Hot Springs is Hunter’s first novel about Earl Swagger, Bob Lee’s father, who comes home from World War II to help root out the gangster scum from a lawless town.  His military experience comes in handy.  As always in Hunter’s novels, the battles aren’t just people shooting at each other, they’re battles.  Hunter puts great thought into his shootouts.  It’s one area where his novels excel.

And you just have to love the names.  The anti-hero of Dirty White Boys, a Bob Lee Swagger gone to the dark side, is called Lamar Pye.  Bob Lee Swagger, Earl and Lamar.  Aren’t these names fantastic?

I don’t know if Stephen Hunter is the best that macho thrillers have to offer.  I don’t read enough of them to say.  But when I do want to read one, he’s the author I pick up.

40′s movies marathon – part 68

The Way to the Stars (1945, UK, Asquith) – RAF pilots are cheerful, dashing fellows with stiff upper lips, and American pilots are allright too.  Yet more proof that the best war movies were British.  Watched it all.

The Vampire’s Ghost (1945, USA, Selander) – “Africa, the dark land where voodoo drums beat in the night.  Africa, where men have not forgotten the evil they learned in the dawn of time.”  A vampire is loose in deepest, darkest Africa.  Luckily there are some white people around.  Watched: 5 minutes.

Divorce (1945, USA, Nigh) – Divorce is a terrible, terrible thing, but can usually be avoided with a few stern words from a wise old divorce judge.  Watched: 11 minutes.

The Lost Weekend (1945) - Ray Milland

The Lost Weekend (1945, USA, Wilder) – A cultured alcoholic tries hard to avoid having to stop drinking, despite the best efforts of his friends.  A bit didactic, but it’s nice to see alcoholism presented as a problem for once, not an amusing hobby, as in the Thin Man movies.  Also, the Miklos Rosza soundtrack contains one of the earliest uses of a theremin in a Hollywood movie, (woohoo!)  Watched it all.

The Spider (1945, USA, Webb) – Plots within plots, private detectives who use words like “dollface”, and comical, subservient black people.  And no giant man-eating spider.  Watched: 10 minutes.

The Bells of St. Mary (1945, USA, McCarey) – How many Father O’Malley’s are there in Hollywood?  Always ready to arrive as the fresh new face with new ideas and a gentle disposition.  I’m pretty sure there was one last year too.  Watched: 12 minutes.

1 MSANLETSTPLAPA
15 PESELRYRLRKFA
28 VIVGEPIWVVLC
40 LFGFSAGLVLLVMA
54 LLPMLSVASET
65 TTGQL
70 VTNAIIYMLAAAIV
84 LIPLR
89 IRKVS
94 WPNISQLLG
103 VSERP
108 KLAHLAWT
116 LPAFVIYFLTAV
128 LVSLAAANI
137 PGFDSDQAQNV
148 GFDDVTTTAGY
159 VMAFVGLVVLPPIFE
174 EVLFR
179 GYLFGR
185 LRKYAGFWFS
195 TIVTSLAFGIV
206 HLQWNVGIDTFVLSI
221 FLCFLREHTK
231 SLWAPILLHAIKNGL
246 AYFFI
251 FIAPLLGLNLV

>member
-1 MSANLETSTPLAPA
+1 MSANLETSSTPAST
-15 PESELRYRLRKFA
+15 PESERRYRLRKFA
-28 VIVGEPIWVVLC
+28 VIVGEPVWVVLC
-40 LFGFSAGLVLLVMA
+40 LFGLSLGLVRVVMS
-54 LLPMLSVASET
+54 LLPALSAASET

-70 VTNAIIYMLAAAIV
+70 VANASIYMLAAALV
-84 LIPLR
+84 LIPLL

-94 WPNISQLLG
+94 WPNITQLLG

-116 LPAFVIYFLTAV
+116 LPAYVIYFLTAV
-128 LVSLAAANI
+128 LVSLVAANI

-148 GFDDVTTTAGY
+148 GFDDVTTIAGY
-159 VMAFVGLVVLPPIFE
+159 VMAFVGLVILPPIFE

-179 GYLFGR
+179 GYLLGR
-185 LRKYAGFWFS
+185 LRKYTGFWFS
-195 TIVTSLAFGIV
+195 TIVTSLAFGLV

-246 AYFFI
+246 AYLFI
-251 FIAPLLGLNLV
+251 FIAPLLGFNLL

Ah, the twentieth century. Ah, the turn of the great wheel.

Academic Earth has a (free) video lecture series about France since 1871.  I’ve watched a few, it seems good. Go have a look.

Why France?  Well, why not?  I find myself more and more interested in 20th century history these days.  The subject is so big, and the change is so rapid, that wherever you look there’s something interesting and unexpected.

The movie marathon is a part of that, especially since I reached the war years.  All stories of the 20th century converge on World War II.  The war itself actually doesn’t interest me so much, (we need to get over our obsession with this war), what interests me is how people understood and responded to it, and how it’s connected with what came before and after.

Movies bring the past to life, and books provide the actual facts and details.  Most of the history books I read are audio books or lectures, because I don’t like to read huge and difficult paper books, and good history books are often huge and difficult.  Unfortunately I don’t know how to review audio books, (the writing part of my brain shuts down when I listen), so I don’t blog about them.

Right now I’m listening to a history of the Algerian War. Earlier it was a biography of Charles de Gaulle. And I’ll probably keep going with the above-mentioned lecture series.  I like to fill in the blanks, and French history is one of the blanks.  Up next: Well, practically anything!

Communications systems that have no inherent eavesdropping capabilities are more secure than systems with those capabilities built in

Bruce Schneier writes that surveillance and data retention laws – like the one now being pushed here in Norway – make everyone less safe:

In order to comply with government search warrants on user data, Google created a backdoor access system into Gmail accounts. This feature is what the Chinese hackers exploited to gain access.Google’s system isn’t unique. Democratic governments around the world — in Sweden, Canada and the UK, for example — are rushing to pass laws giving their police new powers of Internet surveillance, in many cases requiring communications system providers to redesign products and services they sell.


Any surveillance and control system must itself be secured. An infrastructure conducive to surveillance and control invites surveillance and control, both by the people you expect and by the people you don’t.China’s hackers subverted the access system Google put in place to comply with U.S. intercept orders. Why does anyone think criminals won’t be able to use the same system to steal bank account and credit card information, use it to launch other attacks or turn it into a massive spam-sending network? Why does anyone think that only authorized law enforcement can mine collected Internet data or eavesdrop on phone and IM conversations?


Communications systems that have no inherent eavesdropping capabilities are more secure than systems with those capabilities built in. And it’s bad civic hygiene to build technologies that could someday be used to facilitate a police state.